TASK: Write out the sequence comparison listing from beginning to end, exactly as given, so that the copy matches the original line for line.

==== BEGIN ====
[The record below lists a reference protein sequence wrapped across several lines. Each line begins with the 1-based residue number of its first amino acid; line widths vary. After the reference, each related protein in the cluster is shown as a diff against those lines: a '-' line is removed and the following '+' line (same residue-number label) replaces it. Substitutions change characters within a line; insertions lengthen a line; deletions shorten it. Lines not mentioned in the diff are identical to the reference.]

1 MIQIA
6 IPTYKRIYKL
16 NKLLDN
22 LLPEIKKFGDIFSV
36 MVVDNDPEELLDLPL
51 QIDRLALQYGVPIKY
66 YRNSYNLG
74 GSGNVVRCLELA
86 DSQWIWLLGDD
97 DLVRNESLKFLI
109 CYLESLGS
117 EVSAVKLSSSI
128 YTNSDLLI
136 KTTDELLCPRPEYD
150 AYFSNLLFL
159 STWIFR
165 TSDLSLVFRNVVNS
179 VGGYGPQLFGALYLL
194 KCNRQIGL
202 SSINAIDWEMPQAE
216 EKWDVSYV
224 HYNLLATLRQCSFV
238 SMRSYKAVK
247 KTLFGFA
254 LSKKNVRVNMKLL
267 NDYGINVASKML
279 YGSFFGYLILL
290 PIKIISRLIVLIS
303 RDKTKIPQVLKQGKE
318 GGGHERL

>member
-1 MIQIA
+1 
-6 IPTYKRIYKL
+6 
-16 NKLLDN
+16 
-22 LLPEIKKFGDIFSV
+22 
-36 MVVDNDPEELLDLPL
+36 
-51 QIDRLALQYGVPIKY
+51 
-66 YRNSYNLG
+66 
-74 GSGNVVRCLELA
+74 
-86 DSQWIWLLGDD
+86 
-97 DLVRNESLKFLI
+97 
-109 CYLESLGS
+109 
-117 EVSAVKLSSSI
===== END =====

[The record below lists a reference protein sequence wrapped across several lines. Each line begins with the 1-based residue number of its first amino acid; line widths vary. After the reference, each related protein in the cluster is shown as a diff against those lines: a '-' line is removed and the following '+' line (same residue-number label) replaces it. Substitutions change characters within a line; insertions lengthen a line; deletions shorten it. Lines not mentioned in the diff are identical to the reference.]

1 MIQIA
6 IPTYKRIYKL
16 NKLLDN
22 LLPEIKKFGDIFSV
36 MVVDNDPEELLDLPL
51 QIDRLALQYGVPIKY
66 YRNSYNLG
74 GSGNVVRCLELA
86 DSQWIWLLGDD
97 DLVRNESLKFLI
109 CYLESLGS
117 EVSAVKLSSSI
128 YTNSDLLI
136 KTTDELLCPRPEYD
150 AYFSNLLFL
159 STWIFR
165 TSDLSLVFRNVVNS
179 VGGYGPQLFGALYLL
194 KCNRQIGL
202 SSINAIDWEMPQAE
216 EKWDVSYV
224 HYNLLATLRQCSFV
238 SMRSYKAVK
247 KTLFGFA
254 LSKKNVRVNMKLL
267 NDYGINVASKML
279 YGSFFGYLILL
290 PIKIISRLIVLIS
303 RDKTKIPQVLKQGKE
318 GGGHERL

>member
-1 MIQIA
+1 
-6 IPTYKRIYKL
+6 
-16 NKLLDN
+16 
-22 LLPEIKKFGDIFSV
+22 
-36 MVVDNDPEELLDLPL
+36 
-51 QIDRLALQYGVPIKY
+51 
-66 YRNSYNLG
+66 
-74 GSGNVVRCLELA
+74 
-86 DSQWIWLLGDD
+86 
-97 DLVRNESLKFLI
+97 
-109 CYLESLGS
+109 
-117 EVSAVKLSSSI